Chatbot 101

3 min read

In this article, I’m going to talk about the basic things you need to know before you get your hands dirty on developing chatbots. 

Chatbots, what a fancy word you hear these days almost everywhere. 

First, I would like to give a basic idea of what is a chatbot. 

At the most basic level, a chatbot is a computer program that simulates and processes human conversation (either written or spoken), allowing humans to interact with digital devices as if they were communicating with a real person.

In a simple form, a chatbot is a computer software that simulates human conversation as written form or spoken form. So when someone is building a chatbot, his/her main goal is to develop a software that responds to human natural language.

In the world of chatbots, there are several buzzwords that you need to learn when you are on-boarding to the journey of chatbot development. You may have heard some of it already. 


What is an intent? — The intention of the user input or the purpose of the user’s input. When you develop your bot, you need to define these intents for your bot. Let’s take this small dialogue as an example.

😃-What time is it? ( Intent — Ask for time )

🤖-It is 11:08?

I know this is not a question that you ask from a bot, but I took it because it is easy to learn from this example. In the above dialogue, the user’s intention is to know the current time. So for that question, you define the intent as “ask for time”. 

When you develop chatbot, you need to provide examples so that it can learn from the examples and perform better by providing more human-like behavior. So we provide a set of examples along with the intent like below.

Intent — Ask for time

Examples — 

  • What time is it?
  • What is the current time?
  • Tell me the current time?
  • Can you tell me what time is it?
  • Time, please?

The way you define examples and intent deffer from framework to framework. But the general idea is the same. 

TLTR: Intent means user’s intention (Underlying meaning or purpose of the user ) When we develop chatbots, we need to provide a set of examples along with their intents.


An entity can be defined as extra information for the intent. Let’s take below sentence as an example.

What is the capital of Sri Lanka?

In the above example, intent can be “Ask for capital” and entities are “capital” and “Sri Lanka” 


Webhooks is not unique to chatbots, but it is very useful to provide additional actions. Webhooks are similar to APIs, But in APIs, a request is made and you parse through the response for the data you want and in webhooks, no request is required for a webhook. In webhook, when required data are available, you just send it as a POST request. We use webhooks in chatbots to provide additional actions such as API calls for some other service, sent calls for payment gateways, predict something using a model etc.

Your bot doesn’t have to be just a chatty assistant. It can also handle more advanced actions for you such as completing purchases, sending receipts and sending updated data from your databases. You can do that using webhooks.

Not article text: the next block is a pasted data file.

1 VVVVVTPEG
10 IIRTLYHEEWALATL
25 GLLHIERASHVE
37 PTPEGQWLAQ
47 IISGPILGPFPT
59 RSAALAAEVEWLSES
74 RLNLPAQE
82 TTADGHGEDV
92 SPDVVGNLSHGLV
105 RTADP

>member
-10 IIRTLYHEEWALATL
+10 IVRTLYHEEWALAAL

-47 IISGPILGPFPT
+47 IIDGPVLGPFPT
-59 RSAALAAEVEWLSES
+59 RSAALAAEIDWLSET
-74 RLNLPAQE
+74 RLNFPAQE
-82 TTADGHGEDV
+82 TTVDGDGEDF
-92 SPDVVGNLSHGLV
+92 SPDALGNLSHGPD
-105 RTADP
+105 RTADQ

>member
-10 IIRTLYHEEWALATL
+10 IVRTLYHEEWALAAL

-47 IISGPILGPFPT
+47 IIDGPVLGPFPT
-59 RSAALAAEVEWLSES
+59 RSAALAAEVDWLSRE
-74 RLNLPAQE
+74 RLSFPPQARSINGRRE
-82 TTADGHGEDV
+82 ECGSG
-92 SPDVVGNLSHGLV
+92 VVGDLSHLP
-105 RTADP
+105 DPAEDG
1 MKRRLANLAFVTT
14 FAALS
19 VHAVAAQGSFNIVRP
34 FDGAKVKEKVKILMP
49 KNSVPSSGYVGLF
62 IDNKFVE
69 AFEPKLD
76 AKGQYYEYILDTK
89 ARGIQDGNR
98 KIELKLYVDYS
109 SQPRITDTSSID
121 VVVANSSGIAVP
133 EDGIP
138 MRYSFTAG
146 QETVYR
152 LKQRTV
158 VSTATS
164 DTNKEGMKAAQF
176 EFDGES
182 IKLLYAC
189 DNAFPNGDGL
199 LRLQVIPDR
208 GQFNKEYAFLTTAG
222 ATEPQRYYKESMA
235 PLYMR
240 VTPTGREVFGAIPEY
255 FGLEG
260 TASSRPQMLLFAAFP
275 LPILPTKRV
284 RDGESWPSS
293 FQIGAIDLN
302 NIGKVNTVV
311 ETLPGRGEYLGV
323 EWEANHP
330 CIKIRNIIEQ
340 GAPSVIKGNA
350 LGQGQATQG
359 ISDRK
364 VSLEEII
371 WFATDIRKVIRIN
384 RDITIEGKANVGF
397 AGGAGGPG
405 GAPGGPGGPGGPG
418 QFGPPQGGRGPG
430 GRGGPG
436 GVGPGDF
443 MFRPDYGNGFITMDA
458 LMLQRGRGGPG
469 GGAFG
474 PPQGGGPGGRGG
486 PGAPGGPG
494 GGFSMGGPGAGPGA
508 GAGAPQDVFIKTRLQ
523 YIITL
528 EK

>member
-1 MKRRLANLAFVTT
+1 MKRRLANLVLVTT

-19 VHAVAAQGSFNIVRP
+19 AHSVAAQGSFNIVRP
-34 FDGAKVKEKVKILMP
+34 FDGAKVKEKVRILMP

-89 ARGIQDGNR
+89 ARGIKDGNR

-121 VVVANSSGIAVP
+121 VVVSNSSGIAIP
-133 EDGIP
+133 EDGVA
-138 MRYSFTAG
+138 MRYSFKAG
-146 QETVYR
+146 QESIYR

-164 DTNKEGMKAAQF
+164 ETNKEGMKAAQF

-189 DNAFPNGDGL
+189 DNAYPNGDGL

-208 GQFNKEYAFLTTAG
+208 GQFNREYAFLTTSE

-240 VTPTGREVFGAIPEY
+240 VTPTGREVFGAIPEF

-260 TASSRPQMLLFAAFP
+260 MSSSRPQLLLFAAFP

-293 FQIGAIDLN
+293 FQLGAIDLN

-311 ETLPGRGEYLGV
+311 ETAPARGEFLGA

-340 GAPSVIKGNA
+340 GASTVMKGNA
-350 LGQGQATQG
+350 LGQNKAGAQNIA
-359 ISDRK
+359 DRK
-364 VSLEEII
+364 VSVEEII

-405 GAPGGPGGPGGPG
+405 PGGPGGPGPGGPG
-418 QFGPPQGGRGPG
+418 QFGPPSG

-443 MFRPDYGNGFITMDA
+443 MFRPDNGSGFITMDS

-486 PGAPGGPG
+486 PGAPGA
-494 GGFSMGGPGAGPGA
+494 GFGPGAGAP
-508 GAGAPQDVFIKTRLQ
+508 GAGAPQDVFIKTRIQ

Anything the bot says in response to user input.

Word of advice for beginners

When you develop your chatbot, you need to train your chatbot by providing more data. In other words, you need to provide examples for your bot so that your bot can perform more accurately. One of the big mistakes that people do is that they don’t provide enough examples for the bot. Then they complain the bot is not working properly. Adding a significant number of example for your bot is a MUST. 

Make sure that you define entities and intents correctly. If not, you will not get the expected result with good accuracy. 

Always think about your users. Manage your scopes and context wisely. Users will expect you to conserve the context of the conversation.

Think about follow up intents. Follow up intents are basically intent that can come after a certain intent.

Imagine a scenario like this, the user wants to find a Japanese cuisine restaurant in London. In here the bot needs to extract two entities from the user. But the user only provided one. The user only asked for a Japanese cuisine restaurant and he/she doesn’t specify the location. At this point, your bot should be able to ask the missing information from the user. These types of scenarios should be considered when you develop your chatbot. The way you should handle different scenario may differ from chatbot platform to platform. 

Users always expect human-like behavior from a bot and building a bot with some charm and humor will almost certainly improve the user experience. Another good practice is that if the user’s question doesn’t fit the scope of your bot, don’t be afraid to mention without providing false or inefficient answers.

Dushan Devinda I'm a software engineer at Chain Analytica. Machine Learning and Data Science enthusiast. I'm a Computer Science graduate at General Sir John Kotelawala Defence University Sri Lanka. As a hobby, I write technical blogs.

One Reply to “Chatbot 101”

Leave a Reply

Your email address will not be published. Required fields are marked *